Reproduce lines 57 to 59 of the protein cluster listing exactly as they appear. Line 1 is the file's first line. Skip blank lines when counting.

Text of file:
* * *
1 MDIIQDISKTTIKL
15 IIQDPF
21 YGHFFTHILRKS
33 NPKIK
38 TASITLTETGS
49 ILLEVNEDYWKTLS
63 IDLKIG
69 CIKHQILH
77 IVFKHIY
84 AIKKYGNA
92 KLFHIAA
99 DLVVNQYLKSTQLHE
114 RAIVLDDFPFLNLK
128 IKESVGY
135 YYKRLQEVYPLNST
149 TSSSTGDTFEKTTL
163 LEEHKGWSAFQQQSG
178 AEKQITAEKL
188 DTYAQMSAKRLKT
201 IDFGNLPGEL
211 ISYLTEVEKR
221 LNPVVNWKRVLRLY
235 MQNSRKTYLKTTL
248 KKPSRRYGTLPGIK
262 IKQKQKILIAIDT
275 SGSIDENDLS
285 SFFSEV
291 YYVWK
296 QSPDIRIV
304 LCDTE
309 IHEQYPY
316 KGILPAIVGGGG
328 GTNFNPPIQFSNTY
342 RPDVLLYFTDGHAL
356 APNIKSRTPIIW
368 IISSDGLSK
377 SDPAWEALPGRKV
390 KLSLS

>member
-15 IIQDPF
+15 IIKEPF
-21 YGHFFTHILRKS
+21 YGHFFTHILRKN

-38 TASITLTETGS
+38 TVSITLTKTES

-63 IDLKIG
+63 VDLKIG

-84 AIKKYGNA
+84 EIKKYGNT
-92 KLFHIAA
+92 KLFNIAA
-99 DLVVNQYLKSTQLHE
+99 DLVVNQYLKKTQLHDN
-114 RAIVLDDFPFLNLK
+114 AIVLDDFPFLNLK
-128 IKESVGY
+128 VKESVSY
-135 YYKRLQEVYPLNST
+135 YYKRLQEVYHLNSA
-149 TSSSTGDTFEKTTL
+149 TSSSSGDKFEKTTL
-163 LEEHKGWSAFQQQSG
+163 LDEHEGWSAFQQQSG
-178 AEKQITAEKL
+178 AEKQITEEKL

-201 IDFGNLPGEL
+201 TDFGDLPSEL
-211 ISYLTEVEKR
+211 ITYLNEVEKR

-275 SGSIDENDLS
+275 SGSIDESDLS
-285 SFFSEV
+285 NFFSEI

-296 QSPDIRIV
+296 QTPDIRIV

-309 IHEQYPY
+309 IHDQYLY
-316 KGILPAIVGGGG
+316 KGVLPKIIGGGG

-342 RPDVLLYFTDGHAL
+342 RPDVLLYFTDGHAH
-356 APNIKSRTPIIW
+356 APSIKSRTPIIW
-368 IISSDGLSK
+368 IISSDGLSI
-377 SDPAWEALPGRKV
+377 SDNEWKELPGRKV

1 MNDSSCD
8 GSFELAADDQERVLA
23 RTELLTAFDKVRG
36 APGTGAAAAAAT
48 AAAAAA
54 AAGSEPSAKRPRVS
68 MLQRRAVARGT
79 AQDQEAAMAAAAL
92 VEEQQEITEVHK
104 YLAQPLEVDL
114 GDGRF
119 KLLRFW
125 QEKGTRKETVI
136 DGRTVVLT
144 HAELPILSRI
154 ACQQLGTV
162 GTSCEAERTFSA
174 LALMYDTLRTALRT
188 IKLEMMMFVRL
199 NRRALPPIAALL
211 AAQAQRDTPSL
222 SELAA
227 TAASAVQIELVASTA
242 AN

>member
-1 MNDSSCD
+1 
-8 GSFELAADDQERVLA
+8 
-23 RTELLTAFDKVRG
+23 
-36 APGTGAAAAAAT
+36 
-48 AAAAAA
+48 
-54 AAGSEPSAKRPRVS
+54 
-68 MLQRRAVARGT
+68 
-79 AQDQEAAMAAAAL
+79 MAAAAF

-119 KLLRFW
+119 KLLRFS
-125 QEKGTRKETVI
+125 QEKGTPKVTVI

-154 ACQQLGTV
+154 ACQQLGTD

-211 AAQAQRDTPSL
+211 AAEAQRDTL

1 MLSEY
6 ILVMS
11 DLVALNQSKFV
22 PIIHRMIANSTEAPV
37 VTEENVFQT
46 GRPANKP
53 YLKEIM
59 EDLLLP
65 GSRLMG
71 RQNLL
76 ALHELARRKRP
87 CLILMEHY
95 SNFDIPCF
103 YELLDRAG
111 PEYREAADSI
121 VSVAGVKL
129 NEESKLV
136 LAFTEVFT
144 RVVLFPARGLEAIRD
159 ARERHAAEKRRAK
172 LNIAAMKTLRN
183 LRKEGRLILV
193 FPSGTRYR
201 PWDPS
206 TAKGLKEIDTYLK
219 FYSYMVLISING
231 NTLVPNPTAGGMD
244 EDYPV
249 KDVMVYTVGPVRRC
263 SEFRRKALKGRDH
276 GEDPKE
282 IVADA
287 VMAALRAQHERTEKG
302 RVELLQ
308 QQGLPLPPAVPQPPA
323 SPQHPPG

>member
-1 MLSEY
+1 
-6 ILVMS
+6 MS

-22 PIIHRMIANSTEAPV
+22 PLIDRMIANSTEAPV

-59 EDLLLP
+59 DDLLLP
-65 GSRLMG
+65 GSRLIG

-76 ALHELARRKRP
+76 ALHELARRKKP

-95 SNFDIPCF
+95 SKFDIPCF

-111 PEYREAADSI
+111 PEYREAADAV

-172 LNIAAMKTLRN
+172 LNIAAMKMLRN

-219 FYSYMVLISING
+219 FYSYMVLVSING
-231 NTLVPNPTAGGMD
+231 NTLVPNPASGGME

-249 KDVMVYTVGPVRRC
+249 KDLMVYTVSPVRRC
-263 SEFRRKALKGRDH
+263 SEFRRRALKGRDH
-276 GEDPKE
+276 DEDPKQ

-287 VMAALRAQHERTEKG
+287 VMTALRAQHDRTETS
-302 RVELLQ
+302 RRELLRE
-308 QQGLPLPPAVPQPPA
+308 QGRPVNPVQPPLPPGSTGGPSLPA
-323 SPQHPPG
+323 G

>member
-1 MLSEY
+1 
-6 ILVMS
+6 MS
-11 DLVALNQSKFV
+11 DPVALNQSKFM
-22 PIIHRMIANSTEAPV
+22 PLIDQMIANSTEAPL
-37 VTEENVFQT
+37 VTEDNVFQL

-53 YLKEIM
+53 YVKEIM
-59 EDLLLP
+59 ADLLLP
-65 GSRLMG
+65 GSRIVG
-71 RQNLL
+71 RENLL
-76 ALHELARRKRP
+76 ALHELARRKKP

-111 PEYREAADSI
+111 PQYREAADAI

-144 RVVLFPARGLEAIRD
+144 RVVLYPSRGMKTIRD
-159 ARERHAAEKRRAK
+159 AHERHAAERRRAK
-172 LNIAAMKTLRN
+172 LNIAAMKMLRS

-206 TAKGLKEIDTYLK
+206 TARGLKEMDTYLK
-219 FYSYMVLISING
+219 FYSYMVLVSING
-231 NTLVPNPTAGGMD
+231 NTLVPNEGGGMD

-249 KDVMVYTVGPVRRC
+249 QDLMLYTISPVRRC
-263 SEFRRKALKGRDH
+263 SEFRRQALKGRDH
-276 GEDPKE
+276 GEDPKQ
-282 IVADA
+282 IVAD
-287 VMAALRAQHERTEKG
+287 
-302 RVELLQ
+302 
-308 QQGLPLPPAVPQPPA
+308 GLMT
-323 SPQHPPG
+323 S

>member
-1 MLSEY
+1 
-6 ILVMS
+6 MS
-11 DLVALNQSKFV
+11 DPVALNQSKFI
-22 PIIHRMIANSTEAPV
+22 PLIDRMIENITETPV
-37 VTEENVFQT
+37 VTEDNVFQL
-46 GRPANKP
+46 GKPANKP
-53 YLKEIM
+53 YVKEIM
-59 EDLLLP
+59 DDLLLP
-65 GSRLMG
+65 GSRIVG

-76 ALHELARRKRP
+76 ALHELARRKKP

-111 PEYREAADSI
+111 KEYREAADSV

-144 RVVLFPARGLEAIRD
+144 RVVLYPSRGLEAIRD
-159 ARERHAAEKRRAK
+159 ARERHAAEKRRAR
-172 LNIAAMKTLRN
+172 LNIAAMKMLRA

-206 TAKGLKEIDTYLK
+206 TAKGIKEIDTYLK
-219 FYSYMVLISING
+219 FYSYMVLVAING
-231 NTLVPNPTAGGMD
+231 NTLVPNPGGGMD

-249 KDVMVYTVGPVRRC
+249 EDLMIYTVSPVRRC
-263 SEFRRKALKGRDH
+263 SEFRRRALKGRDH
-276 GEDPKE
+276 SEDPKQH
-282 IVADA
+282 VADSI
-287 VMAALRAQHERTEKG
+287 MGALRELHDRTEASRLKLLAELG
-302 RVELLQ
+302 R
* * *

+128 VKESVSY
-135 YYKRLQEVYPLNST
+135 YYKRLQEVYHLNSA